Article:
Financial reality for people born in the 1960sPosted on: 08 January 2014 by 50connect editorial
The Euro crisis may be waning but the pressure on the finances of the UK's over 50s and 60 shows now sign of abating.
The family reunion over the Christmas holidays is for many the highlight of the year. No matter how bad and difficult the previous 12 months, getting the family together for a few days is more than adequate compensation.
Yet, increasingly, it’s not a matter of those few days around Christmas that ex-schoolchildren and ex-university students spend time at their parents’ property. They don’t leave once the decorations come down because, as well as being their parents’ home, it’s still their home, too.
Various studies put the average age of a first-time buyer these days between 28 and mid-30s. A recent study put the average age of first-time London buyer as 52! (1)
However, a more interesting statistic to emerge from the UK’s fascination with property ownership is that there is now a 14-year gap between the first and second property purchase. At the end of the 1960s, a property owner would only want to wait on average three years to move up the ladder.
Whatever the reasons, and there are many – the recession, unemployment, increasing house prices, tighter lending criteria – this shows there has been a major lifestyle change for both the parents and their children in the space of one generation.
Such a change can have a dramatic impact of the finances, and the financial planning of these two generations. Money may have been invested and plans made for downsizing once the children had gone. Now those plans could be put on hold for five, even ten years.
Parents could find that their pension options reduced at that stage because they are much near retirement age than originally anticipated – and many lenders have reduced the maximum age of lending in recent times, as well as removing interest-only mortgages on your main residence.
That is why independent financial advice has never been more important or necessary. It’s not just personal circumstances that change an individual’s financial landscape; once-accepted national and generation trends can no longer be taken for granted.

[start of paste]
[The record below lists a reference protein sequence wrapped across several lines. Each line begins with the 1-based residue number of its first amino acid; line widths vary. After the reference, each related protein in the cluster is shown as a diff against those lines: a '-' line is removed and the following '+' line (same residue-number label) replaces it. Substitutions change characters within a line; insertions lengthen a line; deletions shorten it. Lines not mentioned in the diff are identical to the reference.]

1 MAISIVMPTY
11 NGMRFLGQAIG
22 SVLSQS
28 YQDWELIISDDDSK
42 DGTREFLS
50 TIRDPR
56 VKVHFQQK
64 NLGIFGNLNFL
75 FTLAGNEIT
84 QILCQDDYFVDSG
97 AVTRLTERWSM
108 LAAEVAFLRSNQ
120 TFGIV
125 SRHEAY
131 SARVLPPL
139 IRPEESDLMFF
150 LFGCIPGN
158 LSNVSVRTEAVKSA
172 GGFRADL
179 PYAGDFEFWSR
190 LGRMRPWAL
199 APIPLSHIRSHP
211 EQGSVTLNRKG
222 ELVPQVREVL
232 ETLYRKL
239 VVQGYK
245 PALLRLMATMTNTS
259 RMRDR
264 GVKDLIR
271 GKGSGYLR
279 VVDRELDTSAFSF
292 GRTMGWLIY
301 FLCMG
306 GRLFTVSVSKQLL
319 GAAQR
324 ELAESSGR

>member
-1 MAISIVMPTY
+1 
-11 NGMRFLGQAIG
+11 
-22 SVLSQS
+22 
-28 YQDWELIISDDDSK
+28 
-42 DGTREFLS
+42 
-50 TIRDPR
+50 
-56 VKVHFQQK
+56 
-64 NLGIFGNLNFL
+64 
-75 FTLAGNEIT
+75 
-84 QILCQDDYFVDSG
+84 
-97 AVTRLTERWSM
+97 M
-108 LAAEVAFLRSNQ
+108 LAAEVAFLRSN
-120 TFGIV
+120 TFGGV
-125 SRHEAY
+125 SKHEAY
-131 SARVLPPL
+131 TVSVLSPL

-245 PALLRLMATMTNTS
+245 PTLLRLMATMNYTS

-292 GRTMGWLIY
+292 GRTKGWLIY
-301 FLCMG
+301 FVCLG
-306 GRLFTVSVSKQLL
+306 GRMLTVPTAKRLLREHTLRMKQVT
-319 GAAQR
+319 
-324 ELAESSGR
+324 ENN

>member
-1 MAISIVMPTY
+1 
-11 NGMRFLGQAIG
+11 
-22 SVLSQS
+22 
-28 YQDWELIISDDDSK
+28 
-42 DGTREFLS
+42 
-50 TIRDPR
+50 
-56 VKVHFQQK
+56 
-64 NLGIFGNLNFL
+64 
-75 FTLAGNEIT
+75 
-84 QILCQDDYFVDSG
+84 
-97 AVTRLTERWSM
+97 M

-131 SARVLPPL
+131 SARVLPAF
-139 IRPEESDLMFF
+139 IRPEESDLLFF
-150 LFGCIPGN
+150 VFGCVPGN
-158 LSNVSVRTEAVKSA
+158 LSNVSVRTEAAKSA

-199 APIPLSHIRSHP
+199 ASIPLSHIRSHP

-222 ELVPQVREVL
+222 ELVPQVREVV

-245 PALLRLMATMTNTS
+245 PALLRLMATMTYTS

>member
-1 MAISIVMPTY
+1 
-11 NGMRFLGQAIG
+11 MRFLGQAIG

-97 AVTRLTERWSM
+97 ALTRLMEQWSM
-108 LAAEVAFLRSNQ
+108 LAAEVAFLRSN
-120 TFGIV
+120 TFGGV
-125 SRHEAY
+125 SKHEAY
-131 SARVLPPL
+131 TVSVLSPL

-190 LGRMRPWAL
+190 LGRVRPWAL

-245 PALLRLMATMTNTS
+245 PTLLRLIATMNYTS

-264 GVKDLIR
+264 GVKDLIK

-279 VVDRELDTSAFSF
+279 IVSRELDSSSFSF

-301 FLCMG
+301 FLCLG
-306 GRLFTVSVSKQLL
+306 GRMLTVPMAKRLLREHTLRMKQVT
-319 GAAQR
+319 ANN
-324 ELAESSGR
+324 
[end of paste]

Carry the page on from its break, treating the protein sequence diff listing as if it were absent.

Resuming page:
Many were taken aback when a recent report from the Institute for Fiscal Studies declared that “People born in the 1960s and 1970s ‘poorer’ than previous generations.” (2)
The report analyzed the economic circumstances of individuals born between the 1940s and the 1970s.
Those in their 40s and 50s are less likely to own a home than those 10 years older. Their incomes will be no higher and crucially, their private pensions are smaller. The only chance of being better off than their parents in retirement will be if they inherit money.
However, there is still hope. Only 28% of those born in the early 1940s received an inheritance – 70% of those born in the late 1970s now expect a legacy.
Not only do today’s parents face the prospect of having to budget for looking after their children for much longer in the family home, but also those children are likely to require additional financial help getting on the property ladder and beyond. That will increase financial pressures on the parents, who will retire later and live longer than their predecessors.
Governments of all parties are notoriously slow in implementing financial changes that will assist and reflect these new trends.
That is not true of consumers; hence the constant promotions and marketing by supermarkets in national newspapers and television. Flip through any newspaper to see how heavily they rely on the advertising of Tesco, Sainsbury’s, Waitrose, Asda, Morrisons, Lidl and the like.
Customers vote with their feet and their choice of supermarket. Over the past few years, there has been a switch away from organic and branded products because of the recession. Clearly, we are all happy to save the planet when we can afford to.
The supermarkets are happy to pander to this frugal behaviour. No matter how small, your Tesco bill will be joined by another slip of paper announcing “TESCO PRICE PROMISE - Today you save £x.xx – at Tesco compared to shopping at Asda, Sainsbury’s and Morrisons.” (3)
That price promise is “you won’t lose out at Tesco”. If only financial institutions and banks offer the same service!
Recent high-profile criminal trials have left many shaking their heads and wondering at the bizarre problems of not living in the real world. Especially when it comes to finance and trusting others, not financial advisers but those working for you, with your money.
Don’t give the wealthy too hard a time. It emerged from the Chancellor’s autumn statement that the top 1% of UK taxpayers now pays 30% of all tax. That equates to the 300,000 earning more than £160,000. (4)
Strangely, when the top rate of tax was 83% when Margaret Thatcher became Prime Minister in 1979, that 1% contributed just 11% of the tax paid. Their contribution has been steadily rising. When England won the Rugby World Cup in 2003, the 1% paid 20.8% - and now it has reached 29.8%.
There is always a price to pay. As ever, there will be a tightening of belts after the Christmas excesses as we pay off the bills. But, after five years of the recession and austerity, that is something we are used to.
1 – Post Office Research
2 – Institute for Fiscal Studies
3 – Tesco Price Promise
4 – The Sunday Times – 17th November 2013
The value of shares and investments can go down as well as up. Your home may be repossessed if you do not keep up repayments on your mortgage.
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